Helsinki City Art Museum has pretty much got Finland covered this summer. If you’ve seem the City — and there is only one city that feels very much like a city — and if you’ve seen the forest, then you’ve seen pretty much everything — except the lakes of course. And the sea. And then there’s the islands. But apart from the lakes, sea and islands, and I suppose the smaller cities and towns, Finland is it’s forests and it’s capital city.
In The Golden Forest, Ritva Kovalainen and Sanni Seppo show views of forests in Finland and Japan. At the centre of the exhibition is an installation, The Wishing Tree by Reiko Nireki. A new sapling grows out of a tree trunk. Followers of Shinto traditionally place a branch in the stump of tree used to make a boat to express gratitude and reverance.
Hannes Heikura’s Dark Zone is a series of prints in black and white, mainly black. Anonymous figures are caught in various streets of Helsinki with the title giving the place, date and time. And while many are taken in daylight, in Heikura’s world, it’s always night. It’s hard not to suspect that some of the shots are posed — they are so perfectly composed. A hoodied figure stands by a wall, an end of Lasipalatsi in a sea of apshshalt, a lone skateboarder, Heikura says these are just the everyday streets and everyday people we pass without noticing. But once seen through his lens, they tell their stories of loneliness and beauty.
The Golden Forest and Dark Zone are at the Helsinki City Art Museum (Helsingin taidemuseo) until 4th September.
A short visit to Helsinki leaves me with more questions than answers. Does sisu still exist in Finland and if so, where could I buy some? Why did Descartes vacillate between there being a multitude of extended substances and just one? What do ice-breaker crews do in the summer? But no question is more strange than the one that is the subject of today’s post and it concerns non-ambulant spiritual beings and child labour.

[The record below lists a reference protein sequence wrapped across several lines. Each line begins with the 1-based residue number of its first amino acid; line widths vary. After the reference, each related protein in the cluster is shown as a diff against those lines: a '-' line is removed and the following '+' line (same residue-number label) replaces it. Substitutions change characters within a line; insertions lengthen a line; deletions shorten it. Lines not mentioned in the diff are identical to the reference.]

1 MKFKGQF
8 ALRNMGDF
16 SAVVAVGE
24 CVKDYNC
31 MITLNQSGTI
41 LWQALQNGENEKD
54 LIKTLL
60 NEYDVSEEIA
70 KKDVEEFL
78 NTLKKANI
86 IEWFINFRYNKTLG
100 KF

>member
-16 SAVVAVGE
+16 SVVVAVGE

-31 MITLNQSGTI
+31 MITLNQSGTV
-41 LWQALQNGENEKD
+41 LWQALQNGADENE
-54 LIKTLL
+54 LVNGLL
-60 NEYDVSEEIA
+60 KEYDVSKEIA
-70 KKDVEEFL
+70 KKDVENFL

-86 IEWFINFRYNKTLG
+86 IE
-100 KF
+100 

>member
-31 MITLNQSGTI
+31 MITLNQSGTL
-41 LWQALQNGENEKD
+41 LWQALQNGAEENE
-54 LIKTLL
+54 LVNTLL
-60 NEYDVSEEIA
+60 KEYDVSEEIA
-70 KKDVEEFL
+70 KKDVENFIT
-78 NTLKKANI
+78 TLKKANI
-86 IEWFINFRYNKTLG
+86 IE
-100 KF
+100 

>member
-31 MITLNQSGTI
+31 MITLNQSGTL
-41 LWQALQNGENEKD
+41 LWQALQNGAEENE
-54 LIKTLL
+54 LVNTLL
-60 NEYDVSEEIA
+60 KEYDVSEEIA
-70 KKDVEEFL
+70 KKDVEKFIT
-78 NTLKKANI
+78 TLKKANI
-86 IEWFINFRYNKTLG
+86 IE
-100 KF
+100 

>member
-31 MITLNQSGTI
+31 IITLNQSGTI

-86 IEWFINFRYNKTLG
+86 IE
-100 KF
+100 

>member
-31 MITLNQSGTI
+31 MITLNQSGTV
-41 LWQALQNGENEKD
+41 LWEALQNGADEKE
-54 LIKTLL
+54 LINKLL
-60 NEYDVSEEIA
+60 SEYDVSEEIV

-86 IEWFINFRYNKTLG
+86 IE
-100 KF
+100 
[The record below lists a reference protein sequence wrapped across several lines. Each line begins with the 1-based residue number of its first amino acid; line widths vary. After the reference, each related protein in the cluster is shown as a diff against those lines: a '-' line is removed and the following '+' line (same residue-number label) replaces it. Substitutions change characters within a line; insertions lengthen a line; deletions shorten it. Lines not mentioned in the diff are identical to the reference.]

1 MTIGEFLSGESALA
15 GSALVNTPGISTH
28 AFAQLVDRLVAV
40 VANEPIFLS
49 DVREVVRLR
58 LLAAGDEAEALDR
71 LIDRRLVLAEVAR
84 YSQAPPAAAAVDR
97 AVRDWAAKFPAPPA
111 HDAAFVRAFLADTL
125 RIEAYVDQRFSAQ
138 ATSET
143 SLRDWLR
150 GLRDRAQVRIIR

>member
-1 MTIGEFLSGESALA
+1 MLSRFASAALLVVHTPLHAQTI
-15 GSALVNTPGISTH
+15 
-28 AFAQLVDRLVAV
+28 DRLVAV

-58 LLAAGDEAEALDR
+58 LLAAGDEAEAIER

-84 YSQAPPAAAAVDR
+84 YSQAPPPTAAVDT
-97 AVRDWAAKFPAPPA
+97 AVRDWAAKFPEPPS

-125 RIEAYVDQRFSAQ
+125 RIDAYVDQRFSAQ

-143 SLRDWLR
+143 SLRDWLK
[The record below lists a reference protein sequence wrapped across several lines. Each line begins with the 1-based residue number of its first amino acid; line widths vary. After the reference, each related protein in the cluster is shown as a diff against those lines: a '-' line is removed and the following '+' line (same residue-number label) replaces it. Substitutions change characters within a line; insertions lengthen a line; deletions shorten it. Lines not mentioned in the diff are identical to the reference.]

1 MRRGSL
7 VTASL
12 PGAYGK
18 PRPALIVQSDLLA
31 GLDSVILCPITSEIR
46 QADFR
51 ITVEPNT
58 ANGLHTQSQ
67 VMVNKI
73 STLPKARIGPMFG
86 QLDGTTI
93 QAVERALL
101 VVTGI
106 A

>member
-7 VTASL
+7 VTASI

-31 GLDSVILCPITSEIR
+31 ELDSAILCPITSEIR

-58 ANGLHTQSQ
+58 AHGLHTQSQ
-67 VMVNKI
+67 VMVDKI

On Friday night we went to see/hear the Finnish National Opera’s production of Gounod’s Faust — pacts with the devil, lust, witches sabbats, deception, eternal damnation…you know the kind of thing. Some point in the third act, during Magueritte’s nightmare something happened that for any but an educated Finnish audience would have seemed bizarre and surreal.
Two child actors walk across the stage, slowly from right to left, one in front of the other. They carry between them a kind of stretcher or rather a primitive sedan chair on which is seated the unmistakable form of an angel. Identifiable as a member of the celestial classes by her feathered wings, the angel is also blindfolded.
The respectful hush was broken as a knowing whisper went around the auditorium. What I and most the audience recognised in this seemingly incongruous sequence was an allusion to a painting by the Finnish artist, Hugo Simberg. This strange and melancholy painting has the title of the Wounded Angel (Haavoittunut enkeli in Finnish). Simberg painted it in 1903 after recovering from meningitis for which he was treated in the Helsingin Diakonissalaitos hospital. Today it hangs in the Ateneum Museum in Helsinki and Simberg also created another version as a mural for Tampere Catheadral. No doubt many PhD students have spent there days contriving detailed theories to explain the symbolism. Why is the angel wounded? What do her bare feet signify? Why does the boy on the right look so sullen? Grove’s Art Online suggests that the work refers to the expulsion from paradise. In fact the landscape depicted is that of Eläintarha park in Helsinki.
So far as I can discover, Simberg was laudably silent about the symbolism of the painting, preferring the audience to draw their own conclusions . Verbosity is an ailment that is rare among the Finns.
There’s a way to understand a painting that’s rather gone out of fashion in these days of audioguides and accompanying texts taking up more wall space than the paintings themselves. That is, to look at it. And then look at it some more.
Now what was the question again?